I have excellent air sealing, but the air is unbearably dry during the winter.
we have some interior storm window panels, huge difference, and no condensation issues b/c they seal very well to the existing window frame, even on the zero degree mornings we've had. .
We live in central Connecticut and have triple layer, translucent cellular shades with no side seals. They are Bali brand purchased at Home Depot. I calculated an R-value of almost 3. Our house originally had double-hung wood windows and storm sash. In 2006 we replaced all the double hung windows with double-hung double-glazed sash kits (2 sash & 2 tracks), wood frames with aluminum cladding outside. We did this in February and left the storm windows in place so we could work comfortably. They are still there, so we have 3 glazing surfaces to help elevate the innermost glass surface temperature.
We installed the Bali 2-pocket shades and are very please with them. In addition to the privacy and filtered light, and radiant blocking advantages others have mentioned, we also like that they eliminate the black hole in the wall at the windows at night, to brighten the room. On the first floor we don't get any condensation with this arrangement. On the second floor we get condensation on north and west windows, but only on the inner surface of the storm windows. I suppose the stack effect makes moist air exfiltrate at these windows. We don't feel the condensation is a serious problem since it is not on the inner windows and the storms have bottom vents. On one north window we have an interior film storm window sealed on 4 sides behind the cellular shades, and we get NO condensation on storm windows there. An auto windshield anti-fog spray on the storm windows has reduced condensation somewhat. South facing 2nd floor windows are much less prone to condensation due to solar gain. To me this indicates that the better the window is, the less the problems with condensation even with cellular shades without side seals.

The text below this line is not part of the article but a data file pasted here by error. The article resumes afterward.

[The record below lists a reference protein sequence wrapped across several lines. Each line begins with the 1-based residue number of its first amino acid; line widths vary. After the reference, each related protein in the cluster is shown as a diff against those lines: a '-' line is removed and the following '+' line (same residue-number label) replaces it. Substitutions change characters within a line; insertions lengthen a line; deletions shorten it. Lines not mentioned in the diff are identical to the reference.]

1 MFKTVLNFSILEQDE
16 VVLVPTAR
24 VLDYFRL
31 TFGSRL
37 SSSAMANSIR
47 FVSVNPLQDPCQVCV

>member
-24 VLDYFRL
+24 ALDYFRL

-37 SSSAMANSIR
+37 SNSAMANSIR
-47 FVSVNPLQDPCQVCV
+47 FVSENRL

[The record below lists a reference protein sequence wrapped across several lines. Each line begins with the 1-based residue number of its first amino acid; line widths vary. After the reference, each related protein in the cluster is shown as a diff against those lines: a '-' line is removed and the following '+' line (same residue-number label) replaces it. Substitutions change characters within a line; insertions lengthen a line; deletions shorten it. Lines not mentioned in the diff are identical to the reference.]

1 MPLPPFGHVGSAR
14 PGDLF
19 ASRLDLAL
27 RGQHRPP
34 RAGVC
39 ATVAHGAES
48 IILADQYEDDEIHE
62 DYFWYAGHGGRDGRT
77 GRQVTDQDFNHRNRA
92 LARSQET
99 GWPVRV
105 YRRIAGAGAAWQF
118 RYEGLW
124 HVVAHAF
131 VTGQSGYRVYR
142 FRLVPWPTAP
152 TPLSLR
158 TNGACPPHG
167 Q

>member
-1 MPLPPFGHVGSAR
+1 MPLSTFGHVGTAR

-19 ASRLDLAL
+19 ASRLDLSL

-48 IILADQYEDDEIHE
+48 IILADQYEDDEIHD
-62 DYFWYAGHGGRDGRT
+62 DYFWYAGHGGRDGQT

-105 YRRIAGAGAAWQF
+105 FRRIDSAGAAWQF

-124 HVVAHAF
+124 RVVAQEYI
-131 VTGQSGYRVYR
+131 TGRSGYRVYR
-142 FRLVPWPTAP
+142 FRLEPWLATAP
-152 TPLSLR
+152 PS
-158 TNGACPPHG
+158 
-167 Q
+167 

Compared to Window Quilts?
I think I first learned about Window Quilts here on GBA. Can you compare these cellulars to Window Quilts. Which would be more cost-effective? Thank you.
Add "subscribe to comments" widget
P.S. possible for GBA's webmaster to add a "subscribe to comments" widget, so's we can follow threads? Such engaged readers, I would be subscribing to lots of your posts! Thank you!
Window Quilts - link
Okay, I am answering my own question. Ecosmart makes a comparison here -- http://ecosmartshades.com/windowquilt.html
I'd love to hear the Window Quilts people respond.
side tracks work
I installed the comfort track translucent cellular shades several years ago. Even with temperatures below zero I get no condensation on the windows, probably because the shades are sufficiently air tight at the sides, top and bottom that very little air is circulating between the shades and the windows. Sitting in front of the windows I can feel the difference immediately when the shade is lowered in the evening. I do not know how much money (or firewood) they save me but I know they make the room much more comfortable, with less variation in temperature as I get further from the stove and closer to the windows.